TB is regarded as a World Health Organization (WHO) HIV stage 3 (intra-thoracic) or 4 (extra-thoracic) condition. However, the best time for the introduction of HAART following a TB diagnosis remains uncertain; WHO recommends introducing HAART at different time points, starting earlier in the more immunocompromised children or where response to TB treatment is poor [32]. Early introduction of HAART carries a higher risk of IRIS-related phenomena, which may be misinterpreted as poor treatment response, drug-related adverse events or TB/HIV disease progression [30,33,34]; there is limited data in children to guide clinical decision making.

WHO recommends standard TB treatment, irrespective of the child's HIV status [22]. However, some uncertainty about the optimal treatment duration remains, due to reports of increased TB recurrence in HIV-infected children not on HAART who received standard TB treatment [6,7,23]. More information is required regarding TB recurrence in HIV-infected children and the influence of HAART. There are also concerns regarding common toxicities, drug interactions and treatment adherence if TB therapy and HAART are given concurrently. The aims of this study were to describe the clinical presentation and outcome of all children on HAART, in whom TB was diagnosed either during pre-HAART screening or during post-HAART follow-up.

Methods

We conducted a retrospective descriptive study; data were collected by review of clinical files and chest radiographs. The files of all HIV-infected children (aged <13 years) who were initiated on HAART from 1 January 2003 through 31 December 2005 at Tygerberg Children's Hospital (TCH) were reviewed. We collected data on all TB episodes from the time of pre-HAART screening, defined as the 9 months prior to HAART initiation, until the end of the study period. Each TB episode was studied from treatment initiation until completion (where data was available), or death. Children who received single or dual antiretroviral therapy and children enrolled in TB prophylaxis trials were excluded.

Data collection

Study subjects were identified from two sources; 1) the TCH pharmacy database, which record all children who received HAART since 2004, and 2) the HAART register kept at the HIV clinic that identifies children who accessed HAART prior to 2004. Clinical information was collected through a systematic search of clinical files kept at the HIV clinic and/or medical records. Demographic data, details of HIV clinical staging and HAART, as well as TB presentation and diagnosis were recorded for each episode. A chest radiograph (CXR) taken at the time of TB diagnosis was reviewed by a single childhood TB expert blinded to all clinical information. The outcome of each TB episode was assessed and categorized according to pre-defined outcomes.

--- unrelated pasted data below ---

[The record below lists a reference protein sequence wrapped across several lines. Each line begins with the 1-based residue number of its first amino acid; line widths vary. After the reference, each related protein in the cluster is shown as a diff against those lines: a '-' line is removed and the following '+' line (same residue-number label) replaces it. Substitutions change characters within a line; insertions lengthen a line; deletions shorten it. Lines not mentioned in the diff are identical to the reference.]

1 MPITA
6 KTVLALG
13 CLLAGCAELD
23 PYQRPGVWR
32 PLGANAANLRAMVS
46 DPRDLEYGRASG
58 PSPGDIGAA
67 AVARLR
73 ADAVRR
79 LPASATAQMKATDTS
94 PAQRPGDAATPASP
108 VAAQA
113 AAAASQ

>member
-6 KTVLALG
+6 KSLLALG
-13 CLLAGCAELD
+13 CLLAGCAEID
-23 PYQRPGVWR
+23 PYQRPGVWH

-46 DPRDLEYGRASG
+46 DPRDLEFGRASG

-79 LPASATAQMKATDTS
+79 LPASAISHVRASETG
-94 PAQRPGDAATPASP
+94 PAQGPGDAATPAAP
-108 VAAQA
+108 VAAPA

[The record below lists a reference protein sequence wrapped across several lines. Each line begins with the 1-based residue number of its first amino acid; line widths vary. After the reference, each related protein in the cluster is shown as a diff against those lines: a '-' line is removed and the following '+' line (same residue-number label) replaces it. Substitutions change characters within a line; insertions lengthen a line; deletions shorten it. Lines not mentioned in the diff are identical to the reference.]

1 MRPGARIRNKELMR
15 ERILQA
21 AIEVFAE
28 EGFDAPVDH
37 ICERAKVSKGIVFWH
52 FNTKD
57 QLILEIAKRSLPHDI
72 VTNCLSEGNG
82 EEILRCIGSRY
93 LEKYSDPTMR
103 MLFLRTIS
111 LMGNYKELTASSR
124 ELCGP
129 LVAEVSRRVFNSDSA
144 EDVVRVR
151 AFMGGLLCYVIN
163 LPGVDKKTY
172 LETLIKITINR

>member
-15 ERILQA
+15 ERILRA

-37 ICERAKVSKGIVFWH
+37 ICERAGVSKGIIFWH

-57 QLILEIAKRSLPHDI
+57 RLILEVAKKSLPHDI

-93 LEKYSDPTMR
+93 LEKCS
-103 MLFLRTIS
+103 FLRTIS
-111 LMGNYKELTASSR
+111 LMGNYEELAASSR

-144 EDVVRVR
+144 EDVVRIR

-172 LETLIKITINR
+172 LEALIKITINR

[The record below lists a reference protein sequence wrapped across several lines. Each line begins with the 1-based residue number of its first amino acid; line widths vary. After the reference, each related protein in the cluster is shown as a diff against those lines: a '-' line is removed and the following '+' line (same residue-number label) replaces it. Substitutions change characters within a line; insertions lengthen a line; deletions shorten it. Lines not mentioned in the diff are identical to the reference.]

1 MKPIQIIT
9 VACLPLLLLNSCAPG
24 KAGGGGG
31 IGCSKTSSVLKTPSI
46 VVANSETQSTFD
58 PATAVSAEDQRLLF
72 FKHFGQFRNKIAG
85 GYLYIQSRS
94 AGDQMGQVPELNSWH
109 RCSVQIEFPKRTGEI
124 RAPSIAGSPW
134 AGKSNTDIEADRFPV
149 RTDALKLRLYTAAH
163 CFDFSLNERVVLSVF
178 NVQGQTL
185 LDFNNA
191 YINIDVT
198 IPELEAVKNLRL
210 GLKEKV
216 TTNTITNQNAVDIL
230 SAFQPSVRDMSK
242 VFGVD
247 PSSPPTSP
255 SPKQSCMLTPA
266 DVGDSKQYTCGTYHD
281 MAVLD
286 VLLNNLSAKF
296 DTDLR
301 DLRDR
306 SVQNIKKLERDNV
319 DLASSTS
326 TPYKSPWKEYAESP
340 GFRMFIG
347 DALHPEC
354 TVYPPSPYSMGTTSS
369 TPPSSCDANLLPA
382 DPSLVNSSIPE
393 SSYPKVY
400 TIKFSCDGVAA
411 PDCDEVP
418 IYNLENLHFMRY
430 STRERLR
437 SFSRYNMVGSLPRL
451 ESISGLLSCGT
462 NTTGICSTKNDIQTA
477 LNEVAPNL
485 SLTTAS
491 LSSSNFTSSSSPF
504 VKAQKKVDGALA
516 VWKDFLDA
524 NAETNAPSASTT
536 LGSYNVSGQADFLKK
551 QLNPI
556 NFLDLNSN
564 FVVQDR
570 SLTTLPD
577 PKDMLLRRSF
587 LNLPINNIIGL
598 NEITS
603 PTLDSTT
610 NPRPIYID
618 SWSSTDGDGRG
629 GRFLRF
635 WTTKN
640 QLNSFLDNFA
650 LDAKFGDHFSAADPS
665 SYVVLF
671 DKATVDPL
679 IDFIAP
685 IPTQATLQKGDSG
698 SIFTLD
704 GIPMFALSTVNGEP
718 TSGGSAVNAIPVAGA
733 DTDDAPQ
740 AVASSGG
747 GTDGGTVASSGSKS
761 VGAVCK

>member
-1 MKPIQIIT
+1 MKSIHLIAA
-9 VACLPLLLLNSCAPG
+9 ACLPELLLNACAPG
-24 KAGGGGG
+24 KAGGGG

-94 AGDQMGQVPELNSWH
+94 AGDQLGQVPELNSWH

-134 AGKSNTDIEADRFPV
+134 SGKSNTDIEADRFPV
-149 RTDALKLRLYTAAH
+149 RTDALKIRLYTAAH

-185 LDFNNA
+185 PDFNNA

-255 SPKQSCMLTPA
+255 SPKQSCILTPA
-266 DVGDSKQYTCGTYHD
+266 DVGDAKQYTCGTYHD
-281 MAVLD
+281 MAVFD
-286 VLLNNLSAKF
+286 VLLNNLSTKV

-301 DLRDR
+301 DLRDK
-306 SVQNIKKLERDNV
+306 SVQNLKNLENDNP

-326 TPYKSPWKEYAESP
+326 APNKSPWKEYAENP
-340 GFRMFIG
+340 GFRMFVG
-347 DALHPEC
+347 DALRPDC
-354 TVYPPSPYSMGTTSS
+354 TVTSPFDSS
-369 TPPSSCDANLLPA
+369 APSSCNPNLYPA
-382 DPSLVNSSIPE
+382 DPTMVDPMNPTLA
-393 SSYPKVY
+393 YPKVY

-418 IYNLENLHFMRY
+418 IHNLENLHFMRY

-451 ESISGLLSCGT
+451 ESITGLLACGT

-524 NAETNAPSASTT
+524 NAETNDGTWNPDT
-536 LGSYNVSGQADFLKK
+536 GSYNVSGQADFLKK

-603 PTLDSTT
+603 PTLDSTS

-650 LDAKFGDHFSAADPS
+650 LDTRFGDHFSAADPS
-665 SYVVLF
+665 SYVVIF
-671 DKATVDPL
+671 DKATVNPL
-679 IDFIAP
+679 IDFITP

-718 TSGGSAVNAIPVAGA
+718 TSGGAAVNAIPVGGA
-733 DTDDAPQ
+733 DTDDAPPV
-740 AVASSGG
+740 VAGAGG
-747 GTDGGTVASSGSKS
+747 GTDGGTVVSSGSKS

Definitions

HIV infection was defined as two positive HIV ELISA tests if over 18 months of age or a positive HIV RNA PCR test if below 18 months of age. HIV staging was defined according to the World Health Organization (WHO) clinical and revised immunological classification for HIV-associated immune-deficiency in infants and children (February 2006); TB was taken into account when allocating clinical categories. TB diagnosed more than 9 months prior to HAART initiation was recorded as previous TB. A TB episode included all TB diagnoses made within 9 months of HAART initiation or any time thereafter up to 31 December 2005. IRIS was defined as new mycobacterial disease and/or worsening of pre-HAART symptoms/signs recorded within the first 6 months after HAART initiation, in a child that demonstrated good immunological recovery and viral suppression.

The certainty of TB diagnosis was categorized as; 1) bacteriologically confirmed, where M. tuberculosis cultures were positive; 2) radiologically indicative, where cultures were negative or unavailable, but the CXR [or another radiographic investigation such as a computed tomography (CT)-scan] was considered indicative of TB; 3) clinically suspected, where cultures were negative or unavailable and radiographic evidence missing or not indicative of TB, but the child presented with a persistent cough for more than 2 weeks and/or fever for more than 1 week and/or recent failure to thrive, together with documented TB contact and/or a positive tuberculin skin test (TST, defined as an induration size ≥5 mm using the Mantoux test). Alternatively specific organ involvement, such as neck stiffness, a depressed level of consciousness, focal signs and cerebrospinal fluid findings indicative of TB meningitis. Positive treatment response provided additional supportive evidence. Not TB was the outcome if an alternative diagnosis was established (2 cases) and/or where critical review of the data provided insufficient evidence to support a diagnosis of TB (this occurred in 1 case).